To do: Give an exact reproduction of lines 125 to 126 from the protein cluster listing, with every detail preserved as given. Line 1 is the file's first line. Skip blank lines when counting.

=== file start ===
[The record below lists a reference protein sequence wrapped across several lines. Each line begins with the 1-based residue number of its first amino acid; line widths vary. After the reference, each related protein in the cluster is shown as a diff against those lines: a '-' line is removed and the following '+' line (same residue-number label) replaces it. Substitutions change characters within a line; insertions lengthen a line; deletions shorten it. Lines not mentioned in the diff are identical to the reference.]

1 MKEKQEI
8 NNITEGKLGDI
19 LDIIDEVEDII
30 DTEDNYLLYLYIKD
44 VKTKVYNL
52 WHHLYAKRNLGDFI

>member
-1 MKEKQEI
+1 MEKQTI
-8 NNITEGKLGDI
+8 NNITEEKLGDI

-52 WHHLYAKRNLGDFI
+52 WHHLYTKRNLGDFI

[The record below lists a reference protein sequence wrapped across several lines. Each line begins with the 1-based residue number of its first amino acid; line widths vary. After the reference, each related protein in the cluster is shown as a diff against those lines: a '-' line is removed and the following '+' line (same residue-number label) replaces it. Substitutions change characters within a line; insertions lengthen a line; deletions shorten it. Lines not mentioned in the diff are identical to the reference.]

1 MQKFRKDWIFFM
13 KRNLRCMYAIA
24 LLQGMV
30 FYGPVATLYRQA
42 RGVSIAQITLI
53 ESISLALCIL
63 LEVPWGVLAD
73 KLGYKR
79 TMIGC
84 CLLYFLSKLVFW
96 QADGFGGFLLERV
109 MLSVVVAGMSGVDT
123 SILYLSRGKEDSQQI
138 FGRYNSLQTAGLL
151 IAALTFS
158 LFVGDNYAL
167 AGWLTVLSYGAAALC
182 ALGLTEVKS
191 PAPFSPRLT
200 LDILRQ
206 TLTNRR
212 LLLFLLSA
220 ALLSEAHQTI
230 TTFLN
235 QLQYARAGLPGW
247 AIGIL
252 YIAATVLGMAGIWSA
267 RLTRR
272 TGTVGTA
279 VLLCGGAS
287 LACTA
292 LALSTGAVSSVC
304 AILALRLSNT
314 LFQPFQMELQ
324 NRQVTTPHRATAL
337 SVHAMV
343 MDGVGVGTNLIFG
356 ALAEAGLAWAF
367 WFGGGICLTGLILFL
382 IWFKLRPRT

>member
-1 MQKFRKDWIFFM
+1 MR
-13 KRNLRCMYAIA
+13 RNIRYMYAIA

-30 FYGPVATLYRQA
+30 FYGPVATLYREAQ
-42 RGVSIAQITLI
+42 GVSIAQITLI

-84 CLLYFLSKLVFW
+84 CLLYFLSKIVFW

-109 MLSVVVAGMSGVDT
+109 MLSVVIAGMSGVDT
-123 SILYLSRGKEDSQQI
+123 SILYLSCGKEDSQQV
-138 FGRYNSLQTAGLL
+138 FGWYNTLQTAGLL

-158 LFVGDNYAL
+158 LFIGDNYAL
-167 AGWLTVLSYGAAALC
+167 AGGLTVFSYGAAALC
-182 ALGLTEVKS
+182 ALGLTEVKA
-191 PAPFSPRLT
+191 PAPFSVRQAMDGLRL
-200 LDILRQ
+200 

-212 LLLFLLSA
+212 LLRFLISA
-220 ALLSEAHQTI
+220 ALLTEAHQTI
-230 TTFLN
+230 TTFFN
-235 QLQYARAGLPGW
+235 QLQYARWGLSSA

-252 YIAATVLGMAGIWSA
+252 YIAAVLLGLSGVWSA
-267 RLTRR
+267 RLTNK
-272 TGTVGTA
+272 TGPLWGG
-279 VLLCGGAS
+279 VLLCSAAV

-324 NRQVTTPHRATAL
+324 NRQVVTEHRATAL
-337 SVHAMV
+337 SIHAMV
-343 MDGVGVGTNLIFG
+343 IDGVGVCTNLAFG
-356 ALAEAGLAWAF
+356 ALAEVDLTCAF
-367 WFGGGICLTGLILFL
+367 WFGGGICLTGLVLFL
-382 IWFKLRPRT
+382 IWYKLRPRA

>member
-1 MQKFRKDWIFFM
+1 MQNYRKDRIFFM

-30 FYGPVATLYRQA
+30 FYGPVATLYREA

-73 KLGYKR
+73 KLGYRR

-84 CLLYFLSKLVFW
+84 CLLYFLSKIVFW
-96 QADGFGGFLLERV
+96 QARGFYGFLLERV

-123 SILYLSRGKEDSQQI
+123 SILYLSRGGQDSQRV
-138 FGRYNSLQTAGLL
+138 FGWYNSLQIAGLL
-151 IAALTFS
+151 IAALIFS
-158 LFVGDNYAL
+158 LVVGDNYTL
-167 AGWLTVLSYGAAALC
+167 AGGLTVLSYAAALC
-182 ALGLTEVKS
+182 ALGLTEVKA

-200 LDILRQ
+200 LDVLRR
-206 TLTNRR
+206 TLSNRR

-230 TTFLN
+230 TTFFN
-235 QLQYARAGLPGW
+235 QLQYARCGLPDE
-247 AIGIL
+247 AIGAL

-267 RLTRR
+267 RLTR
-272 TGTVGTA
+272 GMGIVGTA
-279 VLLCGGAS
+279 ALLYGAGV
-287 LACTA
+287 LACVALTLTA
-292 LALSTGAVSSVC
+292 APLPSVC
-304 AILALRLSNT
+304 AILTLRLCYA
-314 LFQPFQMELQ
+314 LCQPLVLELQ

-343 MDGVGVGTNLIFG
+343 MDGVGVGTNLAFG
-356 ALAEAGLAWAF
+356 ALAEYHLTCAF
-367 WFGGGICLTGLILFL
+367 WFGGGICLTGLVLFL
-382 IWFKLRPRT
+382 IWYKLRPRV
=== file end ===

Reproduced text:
+138 FGWYNSLQIAGLL
-151 IAALTFS